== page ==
Waylon was the Cricket who dodged the fated Buddy Holly, Big Bopper and Ritchie Valens flight to Fargo, N.D., Feb. 3, 1959. It was The Day the Music Died. Jennings gave his seat to the Big Bopper and hopped a bus. Before they departed, Holly told Jennings, “I hope your ol’ bus freezes up.” And Jennings told Holly, “I hope your ol’ plane crashes.”
Yikes, no wonder Waylon was crazy.
Let’s pair Waylon’s introspection with that of Thomas Paine’s when he stated in his 1776 pamphlet Common Sense, “These are the times that try men’s souls.” Tommy was referring to the mounting incivility towards British oppressors in the colonies. Neutralists, loyalists and rebels were bumping heads in every settlement. Hostility, oratory and systolic BP’s were escalating to hypertonic levels. Ultimately the time came to sever ties and heads. One can only imagine that being crazy during those revolting days could avert insanity.
Fast forward to the present day. Waylon and Tommy are still relevant. America as I know it is in social, economic and political disorder. The rich get richer, while I get poorer. My fiercely independent parents have grudgingly moved into an assisted living facility. Clueless politicians preach their own brand of morality and try to shove it down my throat. Our legislature is beyond dysfunctional and my wife admonishes me for swearing too much. With every additional calamity I feel I will soon go bonkers. In an attempt to ward off the inevitable, I rely on cocktail hours, trout fishing, comforting carbohydrates and profanities to stem the rising psychotic tide. I also spew forth these biweekly Express columns. It’s my belief that Editor Lisa and Publisher Kevin allow me to continue because they fear what will happen when I’m at last muzzled. Consider the premature release of hot air from a pressure cooker. KABOOM baby.
I need to be a tad crazier than I already am. I think it will assuage my decent into madness. I don’t want to go so far as to be mentally deranged or demented. I strive to become a more impractical, unpredictable and nonconforming crazy person. This level of craziness is sufficient to scare away solicitors, do-gooders, Halloween beggar kids, Bunnyman and the loquacious troll residing under my bunky.
Ideally I’d be considered endearingly eccentric like an inscrutable Adirondack hermit, rather than a raving lunatic squirreled away with John Hinckley, Jr., in St. Elizabeth’s Hospital in Washington, DC. I actually played basketball in the St. E’s gym against the inmate team back in 1960 something. Their center, Psycho George, was incarcerated for making organic fertilizer from his family members. We shared cookies and lemonade after the game, which our team prudently lost 120 to 2. Our lone bucket was a pass that bounced off my head. I apologized immediately. But I digress.
I think that a transformation into charming weirdness will enhance my aura as an Express columnist. My research shows that people who read free newspapers and worship talk radio and cable TV news celebrities crave the preposterous rantings of crazy people.Who am I to deny Expresslandians their right to the pursuit of happiness. Rush knows what I’m talking about.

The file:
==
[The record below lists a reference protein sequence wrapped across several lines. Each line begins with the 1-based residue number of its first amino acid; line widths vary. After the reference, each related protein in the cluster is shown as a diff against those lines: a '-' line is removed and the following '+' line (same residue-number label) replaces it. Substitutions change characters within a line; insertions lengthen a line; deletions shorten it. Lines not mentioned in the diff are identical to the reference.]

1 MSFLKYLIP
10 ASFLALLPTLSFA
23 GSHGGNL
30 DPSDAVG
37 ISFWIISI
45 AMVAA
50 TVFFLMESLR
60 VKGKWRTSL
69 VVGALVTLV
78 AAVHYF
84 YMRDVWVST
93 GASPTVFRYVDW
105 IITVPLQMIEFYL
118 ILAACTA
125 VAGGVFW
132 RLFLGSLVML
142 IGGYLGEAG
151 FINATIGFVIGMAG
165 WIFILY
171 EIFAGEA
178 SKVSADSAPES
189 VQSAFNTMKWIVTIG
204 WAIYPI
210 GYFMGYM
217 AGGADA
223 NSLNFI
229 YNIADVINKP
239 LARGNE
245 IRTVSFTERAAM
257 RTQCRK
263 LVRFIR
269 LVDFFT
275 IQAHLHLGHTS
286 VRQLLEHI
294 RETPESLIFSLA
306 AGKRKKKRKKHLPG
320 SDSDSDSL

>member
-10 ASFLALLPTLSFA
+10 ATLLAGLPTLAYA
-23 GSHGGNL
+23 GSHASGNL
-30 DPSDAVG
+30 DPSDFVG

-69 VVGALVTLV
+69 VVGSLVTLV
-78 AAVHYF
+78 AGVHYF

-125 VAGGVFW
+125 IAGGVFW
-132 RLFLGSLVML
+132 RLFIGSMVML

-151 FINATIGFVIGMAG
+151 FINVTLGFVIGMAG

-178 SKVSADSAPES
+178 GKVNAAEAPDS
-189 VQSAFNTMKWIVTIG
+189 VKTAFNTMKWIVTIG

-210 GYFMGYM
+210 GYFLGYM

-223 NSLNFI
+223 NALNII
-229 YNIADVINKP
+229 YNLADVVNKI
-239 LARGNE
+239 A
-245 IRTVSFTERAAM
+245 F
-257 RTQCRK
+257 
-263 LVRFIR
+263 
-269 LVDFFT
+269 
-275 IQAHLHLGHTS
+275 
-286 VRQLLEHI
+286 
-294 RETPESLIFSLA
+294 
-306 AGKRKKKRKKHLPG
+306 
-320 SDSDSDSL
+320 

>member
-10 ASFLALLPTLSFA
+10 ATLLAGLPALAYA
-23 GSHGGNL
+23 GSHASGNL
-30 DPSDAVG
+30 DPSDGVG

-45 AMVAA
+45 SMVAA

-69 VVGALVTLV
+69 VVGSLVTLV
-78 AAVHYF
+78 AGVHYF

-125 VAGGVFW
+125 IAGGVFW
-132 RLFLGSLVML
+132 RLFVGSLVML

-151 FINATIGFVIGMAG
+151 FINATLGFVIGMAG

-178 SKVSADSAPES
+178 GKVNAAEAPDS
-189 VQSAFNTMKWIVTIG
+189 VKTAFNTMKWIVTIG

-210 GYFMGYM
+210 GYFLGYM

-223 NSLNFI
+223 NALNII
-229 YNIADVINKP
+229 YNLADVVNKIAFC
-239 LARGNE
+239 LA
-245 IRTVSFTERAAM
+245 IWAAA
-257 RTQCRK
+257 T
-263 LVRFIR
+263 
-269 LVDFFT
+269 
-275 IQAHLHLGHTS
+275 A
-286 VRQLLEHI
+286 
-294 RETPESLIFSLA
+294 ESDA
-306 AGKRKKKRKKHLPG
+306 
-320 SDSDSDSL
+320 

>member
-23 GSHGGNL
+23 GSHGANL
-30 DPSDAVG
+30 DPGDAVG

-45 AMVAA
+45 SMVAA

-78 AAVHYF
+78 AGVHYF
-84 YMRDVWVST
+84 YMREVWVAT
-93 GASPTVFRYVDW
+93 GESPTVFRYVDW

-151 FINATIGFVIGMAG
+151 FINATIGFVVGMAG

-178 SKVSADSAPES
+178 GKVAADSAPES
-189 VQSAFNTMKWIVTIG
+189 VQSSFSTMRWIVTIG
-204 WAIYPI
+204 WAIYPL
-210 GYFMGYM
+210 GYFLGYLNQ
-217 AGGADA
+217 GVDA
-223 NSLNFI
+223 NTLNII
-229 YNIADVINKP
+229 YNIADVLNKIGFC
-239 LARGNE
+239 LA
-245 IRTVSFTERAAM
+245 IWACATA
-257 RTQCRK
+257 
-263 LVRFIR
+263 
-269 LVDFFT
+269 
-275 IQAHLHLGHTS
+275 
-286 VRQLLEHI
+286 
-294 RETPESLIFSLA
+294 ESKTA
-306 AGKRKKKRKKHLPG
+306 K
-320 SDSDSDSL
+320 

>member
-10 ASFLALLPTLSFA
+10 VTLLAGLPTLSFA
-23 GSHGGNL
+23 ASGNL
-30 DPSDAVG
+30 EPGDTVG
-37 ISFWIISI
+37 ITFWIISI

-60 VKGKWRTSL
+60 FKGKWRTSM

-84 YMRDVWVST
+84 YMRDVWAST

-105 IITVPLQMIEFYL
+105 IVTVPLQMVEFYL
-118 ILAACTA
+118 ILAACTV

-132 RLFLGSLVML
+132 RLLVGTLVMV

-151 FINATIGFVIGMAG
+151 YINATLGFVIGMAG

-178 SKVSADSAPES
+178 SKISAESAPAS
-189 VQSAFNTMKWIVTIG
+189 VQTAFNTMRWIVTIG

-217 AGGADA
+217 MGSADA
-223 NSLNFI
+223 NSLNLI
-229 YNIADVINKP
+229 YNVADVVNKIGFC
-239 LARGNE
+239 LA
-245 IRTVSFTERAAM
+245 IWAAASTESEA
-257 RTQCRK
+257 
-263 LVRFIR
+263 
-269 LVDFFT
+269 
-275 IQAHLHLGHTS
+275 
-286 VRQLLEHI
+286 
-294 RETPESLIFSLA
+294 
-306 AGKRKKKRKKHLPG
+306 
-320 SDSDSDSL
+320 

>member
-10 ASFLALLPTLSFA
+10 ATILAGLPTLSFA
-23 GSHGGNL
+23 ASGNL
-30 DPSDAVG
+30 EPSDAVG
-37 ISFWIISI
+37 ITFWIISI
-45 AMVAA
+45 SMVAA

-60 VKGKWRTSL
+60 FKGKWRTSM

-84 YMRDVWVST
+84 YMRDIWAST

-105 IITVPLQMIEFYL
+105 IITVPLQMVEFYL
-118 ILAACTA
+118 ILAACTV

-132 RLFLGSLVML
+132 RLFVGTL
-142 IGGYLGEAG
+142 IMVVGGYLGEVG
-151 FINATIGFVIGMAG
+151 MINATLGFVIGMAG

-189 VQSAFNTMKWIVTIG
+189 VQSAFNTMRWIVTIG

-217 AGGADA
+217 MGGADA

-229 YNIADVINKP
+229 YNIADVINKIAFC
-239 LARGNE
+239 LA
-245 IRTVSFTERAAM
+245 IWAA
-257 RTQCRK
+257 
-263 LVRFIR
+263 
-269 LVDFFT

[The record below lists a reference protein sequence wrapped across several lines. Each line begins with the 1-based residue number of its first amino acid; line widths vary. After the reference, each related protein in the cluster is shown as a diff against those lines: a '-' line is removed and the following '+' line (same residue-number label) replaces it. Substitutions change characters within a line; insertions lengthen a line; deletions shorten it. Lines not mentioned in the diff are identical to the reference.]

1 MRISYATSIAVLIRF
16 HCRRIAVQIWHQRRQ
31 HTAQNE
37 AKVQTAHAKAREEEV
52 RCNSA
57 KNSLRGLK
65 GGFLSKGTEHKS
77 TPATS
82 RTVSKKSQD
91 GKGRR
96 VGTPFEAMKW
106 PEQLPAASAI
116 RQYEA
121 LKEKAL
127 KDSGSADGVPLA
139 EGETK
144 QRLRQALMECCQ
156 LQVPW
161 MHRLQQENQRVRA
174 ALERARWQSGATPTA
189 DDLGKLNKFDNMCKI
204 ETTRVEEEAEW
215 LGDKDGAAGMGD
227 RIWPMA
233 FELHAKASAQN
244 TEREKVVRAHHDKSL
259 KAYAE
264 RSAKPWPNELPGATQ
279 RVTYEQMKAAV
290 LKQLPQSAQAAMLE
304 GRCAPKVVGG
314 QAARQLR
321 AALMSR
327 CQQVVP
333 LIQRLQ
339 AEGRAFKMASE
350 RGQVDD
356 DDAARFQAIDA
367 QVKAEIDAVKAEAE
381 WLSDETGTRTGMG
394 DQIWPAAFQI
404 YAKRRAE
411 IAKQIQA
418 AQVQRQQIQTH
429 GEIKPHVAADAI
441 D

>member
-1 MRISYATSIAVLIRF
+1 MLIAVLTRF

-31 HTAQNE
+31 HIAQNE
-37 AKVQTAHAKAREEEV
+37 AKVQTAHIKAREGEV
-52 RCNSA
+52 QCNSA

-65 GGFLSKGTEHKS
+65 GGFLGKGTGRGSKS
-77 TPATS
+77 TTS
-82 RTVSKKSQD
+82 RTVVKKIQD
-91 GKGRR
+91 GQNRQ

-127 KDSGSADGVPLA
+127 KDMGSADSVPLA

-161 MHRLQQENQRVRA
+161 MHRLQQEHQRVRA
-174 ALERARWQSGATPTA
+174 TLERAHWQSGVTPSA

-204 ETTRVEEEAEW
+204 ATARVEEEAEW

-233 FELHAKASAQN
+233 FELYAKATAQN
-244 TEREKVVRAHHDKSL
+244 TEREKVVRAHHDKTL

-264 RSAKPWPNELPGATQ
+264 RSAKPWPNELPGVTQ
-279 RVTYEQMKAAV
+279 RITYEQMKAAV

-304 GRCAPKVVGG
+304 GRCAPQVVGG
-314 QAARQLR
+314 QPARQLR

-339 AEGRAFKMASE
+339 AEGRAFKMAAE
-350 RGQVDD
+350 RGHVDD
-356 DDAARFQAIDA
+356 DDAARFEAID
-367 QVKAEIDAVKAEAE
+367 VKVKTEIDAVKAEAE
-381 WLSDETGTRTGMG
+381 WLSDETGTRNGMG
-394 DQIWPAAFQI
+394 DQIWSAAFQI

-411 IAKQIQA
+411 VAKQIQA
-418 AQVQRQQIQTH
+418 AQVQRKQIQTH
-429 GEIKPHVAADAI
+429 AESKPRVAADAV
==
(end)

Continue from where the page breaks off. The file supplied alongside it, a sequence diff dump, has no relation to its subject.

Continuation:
As a Navy airdale, I appreciated Joseph Heller’s 1961 satirical novel “Catch-22,” about angst-ridden WWII Army Air Corps aviators. You’ll remember that if you’re caught in a catch-22 you can’t escape a problem because of contradictory rules and constraints. Solving one problem simply leads to another. I interpreted a catch-22 to mean, any aviator who requests a psych evaluation hoping to be found not sane enough to fly at night from a pitching deck, thereby avoiding crashing and burning, would thereby demonstrate his sanity. “You mean there’s a catch? Sure there’s a catch. Doc Daneeka replied. Anyone who wants to get out of night flying in bad weather isn’t really crazy.”
By the way, Heller initially titled his book “Catch-18” but Leon Uris’s “Mila18” came out first. So Heller changed his title to “Catch-22.” Holy insanity. A catch-22 is really a catch-18.
I am Captain John Yossarian. I can’t be declared crazy, especially when I know I am. Since the current cast of Presidential candidates is certifiably crazy and I recognize that they’re crazy, I must be sane. Mitt Romney is nuts. Adirondack, not Michigan trees are just the right size. General Motors makes me crazy because their $3 billion third quarter profit was made possible by my commandeered tax dollars which kept Chevys, GMC’s, Buicks and Caddies from going extinct. Meanwhile, I haven’t recouped a single penny of my capital losses from the 2008 market crash. The fact that I realize I’ve been royally screwed by our government and their financial cronies makes me sane, even though they drive me crazy. Believing that I’m crazy is my only solace. Otherwise, I’m inconceivably jumping from the Cliffs of Insanity directly into Count Rugan’s Pit of Despair. The Princess Bridies know what I’m talking about.
Okay, let’s see if we can find a way outta this column. I don’t expect that any sane person has continued reading this far, so it’s up to me to find my own way out. If nobody’s gonna read the column, why write it in the first place. Okay, I’ll write it to prove that I’m crazy, then I won’t submit it to Lisa which will prove that I’m sane. But if I don’t submit it, Kevin won’t sign my beer voucher and I’ll have to create another flight of fancy to keep from going insane. Thank goodness it’s five o’clock somewhere. It’s time for Waylon’s “I Ain’t Living Long Like This,” a bag of Crispy Cheetos and a flipping anti-psychotic adult beverage. Crazy works for me, Ol’ Waylon. RIP good buddy.